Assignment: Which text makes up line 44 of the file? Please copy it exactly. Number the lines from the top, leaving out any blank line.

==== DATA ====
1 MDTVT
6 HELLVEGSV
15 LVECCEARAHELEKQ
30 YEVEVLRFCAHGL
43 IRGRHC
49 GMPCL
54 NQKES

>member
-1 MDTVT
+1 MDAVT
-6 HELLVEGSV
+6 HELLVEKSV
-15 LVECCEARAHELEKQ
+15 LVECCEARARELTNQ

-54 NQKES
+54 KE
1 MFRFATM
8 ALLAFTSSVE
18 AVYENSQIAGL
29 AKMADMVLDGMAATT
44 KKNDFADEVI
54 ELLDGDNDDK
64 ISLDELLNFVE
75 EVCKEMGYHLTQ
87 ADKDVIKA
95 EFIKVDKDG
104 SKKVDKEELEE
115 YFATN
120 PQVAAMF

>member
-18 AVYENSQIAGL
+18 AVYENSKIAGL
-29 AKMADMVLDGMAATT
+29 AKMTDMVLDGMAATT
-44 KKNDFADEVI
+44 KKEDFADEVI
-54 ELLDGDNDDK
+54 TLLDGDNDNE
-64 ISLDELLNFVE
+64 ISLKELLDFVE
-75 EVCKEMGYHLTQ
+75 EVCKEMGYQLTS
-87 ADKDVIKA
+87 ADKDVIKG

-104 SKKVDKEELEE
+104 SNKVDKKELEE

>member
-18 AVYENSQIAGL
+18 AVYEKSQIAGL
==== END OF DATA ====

+87 ADKDVIKG